Fundamentally, Archaeology is a game of picking up cards, and spending them in sets to get points. To do this, you draw cards from a deck of wonders (and blunders), and trade cards you don’t want for cards you do want in the marketplace. Every so often you’ll find a map fragment. Spend enough of those and you’ll get to raid a treasure chamber. When you do that you pick up one of the piles of cards that are set aside form the main draw, and add them to your collection. Maybe you’ll only find broken pots and old coins, but maybe… just maybe… you’ll find a real prize amongst the detritus.
Every so often, you’ll draw a thief card from the deck. That lets you steal a random card from an opponent. Or… maybe you’ll draw a sandstorm. At that point, if you don’t want to sacrifice your single use tent, you take half of your cards and discard them to the marketplace. Eventually, all treasure will return to the desert to be gradually reclaimed by antiquity to come.
That’s the entire game, and it’s not obvious why it should shine.
So let’s dig deeper. Get your shovel, we’re going tomb raiding.
Let’s say you’ve got a modest hand of treasures. A few coins. A broken tablet. A map fragment. A golden mask potentially worth a king’s ransom if you get a full set. The more of a particular kind of card you cash in, the more points you get… up to a point. Cashing in two coins gets you six points. Cash in three, and you get twelve. Five coins? Thirty points. Archaeology at every step of the way is nudging an elbow into your side. ‘Yes, effendi – that’s worth a lot. But it could be worth more. Just keep digging’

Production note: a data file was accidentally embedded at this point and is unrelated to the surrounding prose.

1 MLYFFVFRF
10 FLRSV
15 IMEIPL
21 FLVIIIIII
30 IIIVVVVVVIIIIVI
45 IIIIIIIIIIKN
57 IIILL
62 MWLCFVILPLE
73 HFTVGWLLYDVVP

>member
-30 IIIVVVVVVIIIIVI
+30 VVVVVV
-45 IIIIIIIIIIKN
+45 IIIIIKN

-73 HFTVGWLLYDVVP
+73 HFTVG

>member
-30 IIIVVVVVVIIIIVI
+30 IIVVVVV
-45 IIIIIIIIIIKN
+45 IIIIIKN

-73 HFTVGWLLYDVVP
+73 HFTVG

Ah, but the desert takes and takes and takes. The longer you hold on to a partial set, the greater the chance a sandstorm will come along and send your treasures off to the market. The greater the chance a thief will come along and deliver a prize into the hands of an opponent. The longer you wait, the more the momentum shifts towards loss.
But… it’s probably not going to happen next turn, right? You’ve still got time to make your fortune.
That’s where the spirit of Archaeology lurks, in the darkness of your own greed. Sure, twelve points now is great but thirty points in the next round is so much better and all you need is a bit of luck. You’re due a bit of luck, right? Just one more spin of the slot machine. Just one more hand of blackjack. Just one more roll of the dice. Your ship is coming in. Your luck is gonna hold out.